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Timothy Rogers

Beverly Hills, CA

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Timothy Rogers, M.A.,L.M.F.T. verified by


Style vs Disorder

     Our emotions are the most important aspect of ourselves. Decisions made from instinct or "gut feelings" are more often than not exactly the "right" ones. But for some of us, our emotions tend to get away from us and we have a lot of difficulty regulating them. So much so that our relationships (which mandate a certain maturity to managing emotion) are challenging at best or non-exsisiant. For those of us who experience this, our emotional world is like a being on a constant rollercoaster and anyone with whom we are in relationship is unknowingly along for the ride, sitting next to us, but without that "protective" bar that comes down over your lap. 

Managing our emotional world is something every adult eventually learns (hopefully) and yet for a lot of us, being able to sustain healthy relationships is a skill set we never learned. We never learned because we were never taught, nor was it modeled for us.

     Our interpersonal Style is one of "less than" or "not enough" therefore we don't experience having a sense of ourselves more times than not. Without a strong enough sense of ourselves, it is nearly impossible to sustain a healthy relationship with others because the one we have with ourselves is, well...FEELS - fragmented.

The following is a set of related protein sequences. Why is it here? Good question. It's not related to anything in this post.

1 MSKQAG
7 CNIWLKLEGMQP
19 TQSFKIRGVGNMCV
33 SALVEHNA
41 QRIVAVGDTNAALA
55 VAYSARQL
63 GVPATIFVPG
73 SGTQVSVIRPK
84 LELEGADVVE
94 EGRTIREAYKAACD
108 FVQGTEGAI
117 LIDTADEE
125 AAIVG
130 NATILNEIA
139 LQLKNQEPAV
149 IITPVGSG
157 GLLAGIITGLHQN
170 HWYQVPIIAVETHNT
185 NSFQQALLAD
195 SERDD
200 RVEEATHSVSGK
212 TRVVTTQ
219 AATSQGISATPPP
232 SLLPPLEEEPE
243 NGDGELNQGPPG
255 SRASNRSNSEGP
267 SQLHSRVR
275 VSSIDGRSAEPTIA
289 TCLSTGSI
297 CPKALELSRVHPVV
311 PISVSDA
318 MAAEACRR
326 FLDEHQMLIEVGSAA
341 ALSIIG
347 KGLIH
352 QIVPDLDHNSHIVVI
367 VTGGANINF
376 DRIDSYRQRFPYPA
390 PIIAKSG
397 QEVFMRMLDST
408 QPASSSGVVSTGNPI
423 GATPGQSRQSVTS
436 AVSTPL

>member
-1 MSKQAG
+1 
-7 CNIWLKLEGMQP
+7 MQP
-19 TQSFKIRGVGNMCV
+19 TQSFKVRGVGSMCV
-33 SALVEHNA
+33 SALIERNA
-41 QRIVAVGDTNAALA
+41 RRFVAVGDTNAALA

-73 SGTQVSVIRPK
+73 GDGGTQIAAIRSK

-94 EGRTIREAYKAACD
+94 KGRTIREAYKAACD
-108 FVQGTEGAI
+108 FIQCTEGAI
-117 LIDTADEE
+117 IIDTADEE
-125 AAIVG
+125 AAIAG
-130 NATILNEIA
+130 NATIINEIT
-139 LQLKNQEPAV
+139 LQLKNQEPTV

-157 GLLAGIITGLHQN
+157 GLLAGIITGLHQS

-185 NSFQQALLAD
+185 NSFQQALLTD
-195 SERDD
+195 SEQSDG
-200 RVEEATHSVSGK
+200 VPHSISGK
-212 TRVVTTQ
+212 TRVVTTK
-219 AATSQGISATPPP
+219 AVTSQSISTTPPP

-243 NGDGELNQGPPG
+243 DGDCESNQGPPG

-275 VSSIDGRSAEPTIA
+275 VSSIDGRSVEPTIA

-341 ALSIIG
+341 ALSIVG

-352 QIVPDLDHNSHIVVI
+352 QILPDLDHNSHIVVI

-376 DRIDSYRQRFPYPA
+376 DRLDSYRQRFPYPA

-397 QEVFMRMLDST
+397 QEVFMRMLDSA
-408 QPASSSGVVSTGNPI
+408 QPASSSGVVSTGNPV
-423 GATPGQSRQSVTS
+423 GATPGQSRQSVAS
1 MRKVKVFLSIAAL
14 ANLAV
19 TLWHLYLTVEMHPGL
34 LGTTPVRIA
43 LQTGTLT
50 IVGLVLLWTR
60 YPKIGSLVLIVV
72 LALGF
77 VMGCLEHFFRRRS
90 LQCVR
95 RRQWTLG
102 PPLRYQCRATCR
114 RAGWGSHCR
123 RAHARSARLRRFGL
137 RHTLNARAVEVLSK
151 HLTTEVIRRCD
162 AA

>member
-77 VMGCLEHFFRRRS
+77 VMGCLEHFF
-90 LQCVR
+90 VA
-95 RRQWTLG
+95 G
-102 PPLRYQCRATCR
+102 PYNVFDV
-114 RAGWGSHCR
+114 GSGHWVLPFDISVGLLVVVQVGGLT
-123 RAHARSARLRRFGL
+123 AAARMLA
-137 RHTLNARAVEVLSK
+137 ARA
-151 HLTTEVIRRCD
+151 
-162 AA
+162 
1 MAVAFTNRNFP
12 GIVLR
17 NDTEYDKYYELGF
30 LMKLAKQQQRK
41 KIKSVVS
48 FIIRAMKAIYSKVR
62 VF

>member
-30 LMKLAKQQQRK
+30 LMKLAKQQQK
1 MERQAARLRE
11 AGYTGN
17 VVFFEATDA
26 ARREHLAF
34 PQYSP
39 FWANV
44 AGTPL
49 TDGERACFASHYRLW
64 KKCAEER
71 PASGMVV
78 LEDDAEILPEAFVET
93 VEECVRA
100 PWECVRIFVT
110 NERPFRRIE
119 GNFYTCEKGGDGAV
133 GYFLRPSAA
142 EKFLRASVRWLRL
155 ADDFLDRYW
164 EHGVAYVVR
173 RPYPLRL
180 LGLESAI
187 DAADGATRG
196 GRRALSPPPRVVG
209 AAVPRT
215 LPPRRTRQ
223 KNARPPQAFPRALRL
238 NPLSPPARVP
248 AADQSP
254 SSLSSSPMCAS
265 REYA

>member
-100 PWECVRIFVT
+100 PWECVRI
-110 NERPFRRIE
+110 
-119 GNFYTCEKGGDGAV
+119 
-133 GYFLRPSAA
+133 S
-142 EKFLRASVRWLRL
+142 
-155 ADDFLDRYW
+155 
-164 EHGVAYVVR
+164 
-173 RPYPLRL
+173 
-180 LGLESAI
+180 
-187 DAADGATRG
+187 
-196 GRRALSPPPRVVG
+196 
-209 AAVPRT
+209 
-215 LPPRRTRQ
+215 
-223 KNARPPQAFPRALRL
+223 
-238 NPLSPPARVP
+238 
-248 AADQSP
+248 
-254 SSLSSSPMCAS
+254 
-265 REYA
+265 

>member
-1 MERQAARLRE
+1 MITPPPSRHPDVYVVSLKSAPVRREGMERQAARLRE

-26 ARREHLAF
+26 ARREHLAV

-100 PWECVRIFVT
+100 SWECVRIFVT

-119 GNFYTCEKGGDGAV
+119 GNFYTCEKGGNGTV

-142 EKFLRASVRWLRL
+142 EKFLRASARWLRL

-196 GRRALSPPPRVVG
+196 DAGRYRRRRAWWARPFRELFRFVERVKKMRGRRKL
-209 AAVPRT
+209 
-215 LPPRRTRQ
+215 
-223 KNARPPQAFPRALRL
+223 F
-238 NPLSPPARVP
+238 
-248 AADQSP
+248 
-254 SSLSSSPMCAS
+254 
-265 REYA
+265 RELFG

The goal for someone with this style NOT disorder is to learn to have a strong enough sense of themselves, to know more consistently and therefore more confidently who they are. To be able (more times than not) to name, manage, regulate and express your feelings (and therefore your emotional state) that is clear, directly and with empathy for self and others (in that order) is to be vulnerable. 

Vulnerably is the source of hope, empathy and authenticity. If we want clarity in our purpose, vulnerability is the path. 

- Brene Brown

“The ‘child’ is all that is abandoned and exposed and at the same time divinely powerful; the insignificantly dubious beginning, and the triumphal end. The ‘eternal child’ in [humankind] man is an indescribable experience, an incongruity, a handicap, and a divine prerogative; an imponderable that determines the ultimate worth or worthlessness of a personality.”

- Carl Jung